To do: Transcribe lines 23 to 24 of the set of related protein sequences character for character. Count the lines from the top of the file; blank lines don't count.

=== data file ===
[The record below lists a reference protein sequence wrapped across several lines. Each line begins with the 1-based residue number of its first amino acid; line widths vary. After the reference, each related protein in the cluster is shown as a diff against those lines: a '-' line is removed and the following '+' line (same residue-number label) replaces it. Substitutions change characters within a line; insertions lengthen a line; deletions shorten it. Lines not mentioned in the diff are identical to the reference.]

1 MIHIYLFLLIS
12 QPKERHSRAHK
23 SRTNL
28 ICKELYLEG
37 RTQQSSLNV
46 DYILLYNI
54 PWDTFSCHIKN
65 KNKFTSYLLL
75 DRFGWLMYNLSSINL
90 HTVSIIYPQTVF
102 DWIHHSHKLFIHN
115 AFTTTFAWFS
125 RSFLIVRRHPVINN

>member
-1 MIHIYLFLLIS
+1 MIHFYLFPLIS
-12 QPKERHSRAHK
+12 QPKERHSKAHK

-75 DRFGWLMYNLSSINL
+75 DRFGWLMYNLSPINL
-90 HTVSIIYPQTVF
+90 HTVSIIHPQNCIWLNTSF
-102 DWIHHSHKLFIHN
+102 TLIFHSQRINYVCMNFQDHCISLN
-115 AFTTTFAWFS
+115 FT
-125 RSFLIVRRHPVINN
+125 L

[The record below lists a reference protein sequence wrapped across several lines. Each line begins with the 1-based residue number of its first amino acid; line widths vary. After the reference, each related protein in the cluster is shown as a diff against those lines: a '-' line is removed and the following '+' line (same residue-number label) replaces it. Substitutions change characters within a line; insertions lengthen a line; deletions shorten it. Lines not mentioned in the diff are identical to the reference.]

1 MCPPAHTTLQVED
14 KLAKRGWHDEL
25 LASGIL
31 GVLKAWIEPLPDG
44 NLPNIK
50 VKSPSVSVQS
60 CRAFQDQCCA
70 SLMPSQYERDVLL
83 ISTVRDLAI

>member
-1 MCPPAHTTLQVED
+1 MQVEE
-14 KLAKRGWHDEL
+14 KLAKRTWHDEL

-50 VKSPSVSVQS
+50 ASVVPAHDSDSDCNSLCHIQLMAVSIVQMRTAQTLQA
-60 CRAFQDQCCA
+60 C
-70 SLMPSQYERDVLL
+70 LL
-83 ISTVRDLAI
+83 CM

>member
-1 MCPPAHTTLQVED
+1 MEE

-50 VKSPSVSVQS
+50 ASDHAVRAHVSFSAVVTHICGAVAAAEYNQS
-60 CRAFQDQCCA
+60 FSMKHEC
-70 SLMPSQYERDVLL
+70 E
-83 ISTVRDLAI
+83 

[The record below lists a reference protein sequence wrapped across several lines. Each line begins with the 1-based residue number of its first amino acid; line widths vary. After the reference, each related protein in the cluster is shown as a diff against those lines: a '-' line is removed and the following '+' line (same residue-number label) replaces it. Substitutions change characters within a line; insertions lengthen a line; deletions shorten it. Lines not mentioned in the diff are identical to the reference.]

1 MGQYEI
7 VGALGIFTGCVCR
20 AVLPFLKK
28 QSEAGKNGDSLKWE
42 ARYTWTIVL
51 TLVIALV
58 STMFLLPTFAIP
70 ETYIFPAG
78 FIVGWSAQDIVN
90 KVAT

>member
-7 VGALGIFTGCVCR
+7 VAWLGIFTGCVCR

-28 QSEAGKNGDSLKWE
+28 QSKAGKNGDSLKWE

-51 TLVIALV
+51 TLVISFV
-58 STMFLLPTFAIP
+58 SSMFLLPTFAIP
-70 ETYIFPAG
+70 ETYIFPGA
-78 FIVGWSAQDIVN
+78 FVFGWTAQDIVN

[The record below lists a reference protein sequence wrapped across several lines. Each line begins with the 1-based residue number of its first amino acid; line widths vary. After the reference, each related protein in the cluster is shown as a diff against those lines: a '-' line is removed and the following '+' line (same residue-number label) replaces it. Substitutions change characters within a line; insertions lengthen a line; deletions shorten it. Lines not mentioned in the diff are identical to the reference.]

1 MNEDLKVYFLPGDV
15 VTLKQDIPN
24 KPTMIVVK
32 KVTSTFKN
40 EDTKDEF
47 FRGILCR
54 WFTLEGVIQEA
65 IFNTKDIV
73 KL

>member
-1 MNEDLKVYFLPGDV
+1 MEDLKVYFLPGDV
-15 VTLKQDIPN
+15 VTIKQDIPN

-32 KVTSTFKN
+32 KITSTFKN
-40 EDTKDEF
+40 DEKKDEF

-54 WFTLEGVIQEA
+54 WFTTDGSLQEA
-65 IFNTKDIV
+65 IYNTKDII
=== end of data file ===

+90 HTVSIIHPQNCIWLNTSF
-102 DWIHHSHKLFIHN